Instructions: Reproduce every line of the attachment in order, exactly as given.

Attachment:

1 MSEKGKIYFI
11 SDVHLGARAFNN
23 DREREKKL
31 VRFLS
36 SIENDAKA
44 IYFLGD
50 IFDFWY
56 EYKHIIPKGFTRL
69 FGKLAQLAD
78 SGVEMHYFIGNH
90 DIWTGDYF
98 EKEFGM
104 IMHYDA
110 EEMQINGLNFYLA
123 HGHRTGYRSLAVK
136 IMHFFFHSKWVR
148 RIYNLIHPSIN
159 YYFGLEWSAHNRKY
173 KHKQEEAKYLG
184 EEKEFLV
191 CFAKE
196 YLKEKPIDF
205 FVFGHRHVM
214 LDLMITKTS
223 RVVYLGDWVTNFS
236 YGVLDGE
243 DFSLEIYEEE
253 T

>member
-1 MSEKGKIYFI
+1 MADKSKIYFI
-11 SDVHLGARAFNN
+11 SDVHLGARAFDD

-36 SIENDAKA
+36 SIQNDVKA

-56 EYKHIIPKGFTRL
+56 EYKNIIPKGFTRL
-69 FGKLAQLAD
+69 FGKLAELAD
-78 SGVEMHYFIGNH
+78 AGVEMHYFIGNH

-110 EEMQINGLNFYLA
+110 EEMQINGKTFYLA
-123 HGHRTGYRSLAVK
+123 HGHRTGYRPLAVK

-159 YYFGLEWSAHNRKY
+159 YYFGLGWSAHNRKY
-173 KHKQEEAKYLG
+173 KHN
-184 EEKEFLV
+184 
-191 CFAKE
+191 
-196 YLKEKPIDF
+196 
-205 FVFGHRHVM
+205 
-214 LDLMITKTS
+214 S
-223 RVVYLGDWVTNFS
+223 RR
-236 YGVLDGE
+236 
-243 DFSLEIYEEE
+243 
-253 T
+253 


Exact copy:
1 MSEKGKIYFI
11 SDVHLGARAFNN
23 DREREKKL
31 VRFLS
36 SIENDAKA
44 IYFLGD
50 IFDFWY
56 EYKHIIPKGFTRL
69 FGKLAQLAD
78 SGVEMHYFIGNH
90 DIWTGDYF
98 EKEFGM
104 IMHYDA
110 EEMQINGLNFYLA
123 HGHRTGYRSLAVK
136 IMHFFFHSKWVR
148 RIYNLIHPSIN
159 YYFGLEWSAHNRKY
173 KHKQEEAKYLG
184 EEKEFLV
191 CFAKE
196 YLKEKPIDF
205 FVFGHRHVM
214 LDLMITKTS
223 RVVYLGDWVTNFS
236 YGVLDGE
243 DFSLEIYEEE
253 T

>member
-1 MSEKGKIYFI
+1 MADKSKIYFI
-11 SDVHLGARAFNN
+11 SDVHLGARAFDD

-36 SIENDAKA
+36 SIQNDVKA

-56 EYKHIIPKGFTRL
+56 EYKNIIPKGFTRL
-69 FGKLAQLAD
+69 FGKLAELAD
-78 SGVEMHYFIGNH
+78 AGVEMHYFIGNH

-110 EEMQINGLNFYLA
+110 EEMQINGKTFYLA
-123 HGHRTGYRSLAVK
+123 HGHRTGYRPLAVK

-159 YYFGLEWSAHNRKY
+159 YYFGLGWSAHNRKY
-173 KHKQEEAKYLG
+173 KHN
-184 EEKEFLV
+184 
-191 CFAKE
+191 
-196 YLKEKPIDF
+196 
-205 FVFGHRHVM
+205 
-214 LDLMITKTS
+214 S
-223 RVVYLGDWVTNFS
+223 RR
-236 YGVLDGE
+236 
-243 DFSLEIYEEE
+243 
-253 T
+253 